I don’t know how he is on other issues, but Texas Attorney General Greg Abbott is one of the most active AG’s when it comes to pursuing those who dump data or don’t secure it properly. I can only imagine how mortified he must be by this breach, which thankfully, could have been much worse if the data had fallen into the wrong hands.
From the Lone Star Project:
A legal brief filed by opponents of the Texas Voter Photo ID law reveals that Attorney General Greg Abbott exposed millions of Texas voters’ full Social Security numbers to possible theft and abuse.
The brief, filed Monday, April 23, 2012 states:
“… after vigorously fighting the production of data containing full Social Security numbers, Texas mistakenly produced to Intervenors data from the VR [voter registration] data base that contained full Social Security numbers.” ( Defendant-Intervenors’ Motion for Clarification of the Trial Schedule, 4/23/12, page seven.)
Texas voters escaped public release of their Social Security numbers only because of the vigilance of conscientious lawyers working against the Voter Photo ID bill. Rather than attach the files to documents circulated to other attorneys or expose them to access by the general public, opposing counsel immediately notified the AG’s office of the bungled release of private data. Abbott then, at the expense of Texas taxpayers, sent a courier to both New York and Washington, DC to retrieve the files.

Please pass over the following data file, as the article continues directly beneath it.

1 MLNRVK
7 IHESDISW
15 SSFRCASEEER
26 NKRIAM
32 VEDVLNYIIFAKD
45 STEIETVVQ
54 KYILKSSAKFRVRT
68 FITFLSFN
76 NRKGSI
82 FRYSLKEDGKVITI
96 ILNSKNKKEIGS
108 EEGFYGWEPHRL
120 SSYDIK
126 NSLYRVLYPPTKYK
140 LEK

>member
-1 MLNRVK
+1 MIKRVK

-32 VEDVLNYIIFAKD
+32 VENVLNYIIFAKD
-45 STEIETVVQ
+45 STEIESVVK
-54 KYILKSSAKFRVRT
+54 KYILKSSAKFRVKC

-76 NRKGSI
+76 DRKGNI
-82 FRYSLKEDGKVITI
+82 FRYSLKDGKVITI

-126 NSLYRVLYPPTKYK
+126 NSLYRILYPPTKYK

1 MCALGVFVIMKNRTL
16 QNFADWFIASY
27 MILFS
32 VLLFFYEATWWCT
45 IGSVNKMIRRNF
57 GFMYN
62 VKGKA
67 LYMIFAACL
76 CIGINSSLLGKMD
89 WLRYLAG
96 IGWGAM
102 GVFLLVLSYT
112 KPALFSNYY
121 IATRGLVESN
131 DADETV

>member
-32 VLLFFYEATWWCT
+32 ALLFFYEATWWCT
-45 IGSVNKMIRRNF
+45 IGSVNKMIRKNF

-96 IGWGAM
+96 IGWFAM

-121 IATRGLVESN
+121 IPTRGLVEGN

Read more on Lone Star Project.
According to the Texas Secretary of State web site, Texas had 13,269,233 registered voters in the November 2010 election.
Update: The Houston Chronicle subsequently got a statement from the state that indicates that perhaps half of the voters in the database had full Social Security numbers in the database. And while the state points out that the data were never exposed publicly, the fact remains that the data should not have been provided to the attorneys, even under protective order and even with encryption. That the breach was contained by the ethical response of the parties involved and their legal obligations is noted, but it was still a serious mistake on the state’s part.